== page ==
The music industry is going through what stock market analysts might describe as “a correction.” Music labels have largely dictated what they think we should listen too, and we, the listeners, are fighting back. At the same time, musicians are tired of getting screwed by music moguls. The most famous musicians aren’t always the best or most talented ones. Do you have make me mention Britney? Before the 19th century, it was royalty that dictated what was performed and who wrote the music. Composers had to please the royal courts. The music moguls of the twentieth century could easily be compared to the kings and queens of the old days. All that is changing. The moguls are loosing control, and they are all upset because their old school ways have finally caught up to them.
The Internet has transformed the “traditional” model of music business creating an environment that is allowing musicians to take back control and listeners to really choose who deserves fame. Dave Kusek, music business guru and VP at the Berklee College of Music, recently shared a presentation from his co-author Gerd Leonhard about the future of music. One post simply doesn’t give justice to all the points Leonhard makes in his presentation, so you anticipate more in the near future. The presentation is available below:
My point about musicians and listeners taking back control is described on Slide 9. My favorite point is made on slide 13: “Music is a Social Medium.” This is so dead on! Music is meant to be enjoyed individually and shared with others. Social media has provided a platform that not only allows musicians to listen to music before the decide to purchase. Music buying is one of the most personal choices we make as consumers. The music we appreciate listening to is the most subjective choice we make. What I think is good, will be different from what anyone else may think is good. The rise of social media has made it easier to learn and discover music. I continue to find new acts through social media, and appreciate more and more how it can help the music industry.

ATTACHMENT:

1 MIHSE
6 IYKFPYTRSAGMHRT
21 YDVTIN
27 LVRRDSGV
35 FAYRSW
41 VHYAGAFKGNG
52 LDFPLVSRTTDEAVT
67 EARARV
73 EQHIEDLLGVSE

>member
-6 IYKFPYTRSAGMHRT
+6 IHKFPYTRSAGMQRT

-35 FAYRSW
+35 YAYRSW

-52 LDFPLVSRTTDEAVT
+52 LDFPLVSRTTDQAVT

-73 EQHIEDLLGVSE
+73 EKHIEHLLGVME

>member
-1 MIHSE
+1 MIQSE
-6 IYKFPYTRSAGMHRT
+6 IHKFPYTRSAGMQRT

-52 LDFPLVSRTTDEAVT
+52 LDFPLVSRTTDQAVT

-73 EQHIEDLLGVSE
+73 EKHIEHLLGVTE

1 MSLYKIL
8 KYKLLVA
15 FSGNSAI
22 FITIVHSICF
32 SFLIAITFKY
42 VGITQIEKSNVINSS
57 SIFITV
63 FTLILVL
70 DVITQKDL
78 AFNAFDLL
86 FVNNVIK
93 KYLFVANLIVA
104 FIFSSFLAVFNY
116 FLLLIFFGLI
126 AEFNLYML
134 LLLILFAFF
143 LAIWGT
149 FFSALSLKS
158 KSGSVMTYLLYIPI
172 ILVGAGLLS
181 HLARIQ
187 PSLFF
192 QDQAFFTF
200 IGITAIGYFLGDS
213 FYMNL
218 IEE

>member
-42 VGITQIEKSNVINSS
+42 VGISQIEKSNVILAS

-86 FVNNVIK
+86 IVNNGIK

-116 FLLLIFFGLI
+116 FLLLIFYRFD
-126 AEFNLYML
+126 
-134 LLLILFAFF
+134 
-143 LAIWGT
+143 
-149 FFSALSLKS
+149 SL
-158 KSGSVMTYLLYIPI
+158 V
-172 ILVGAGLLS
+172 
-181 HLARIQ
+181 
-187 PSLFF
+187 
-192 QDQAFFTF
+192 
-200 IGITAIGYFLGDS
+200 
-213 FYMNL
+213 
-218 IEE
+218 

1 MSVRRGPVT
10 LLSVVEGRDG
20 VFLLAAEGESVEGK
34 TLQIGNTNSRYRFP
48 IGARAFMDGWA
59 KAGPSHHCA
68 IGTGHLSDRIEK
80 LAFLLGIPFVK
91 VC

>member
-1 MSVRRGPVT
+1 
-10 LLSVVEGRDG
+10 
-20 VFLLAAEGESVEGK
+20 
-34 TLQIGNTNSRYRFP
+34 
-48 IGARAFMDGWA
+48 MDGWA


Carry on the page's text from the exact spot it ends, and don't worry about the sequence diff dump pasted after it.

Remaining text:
As a music listener, I don’t want to buy what I can’t hear, or invest in a new group I don’t really know well. I can’t tell you the number of times I have been robbed when purchasing a CD after just hearing one track. The track that lead me to buy the album is good, but the rest of the album is a waste. Aggravating! The music industry continues to avoid the fact that this is a problem. Consumers are leery of purchasing anything they don’t know, especially when it comes to something so personal. At least when you purchase a car or computer you can test and see if it fits your needs. Purchasing a CD without hearing it beforehand is a risk most consumers are less willing to make. Until the music industry understands that social media provides a method that allows listeners to listen to music and decide its worth, the industry will continue to struggle.
It was a nice surprise when Nine Inch Nails offered The Slip to fans as a free download. I was even more surprised to learn that Nine Inch Nails was planning on releasing a limited edition retail version of The Slip, which will hit shelves July 22nd. The limited edition two-disc set is limited to 200,000 individually numbered copies in digipak form. It will include a bonus DVD of Nine Inch Nails performing material from “The Slip” during rehearsals, as well as a 24-page booklet and stickers. It will be really interesting to see how successful the sale of the new Nine Inch Nails will be once released. NIN is leading the way as the find ways to change the industry, something that is needed and long overdue.
Photo Source: Lady Pain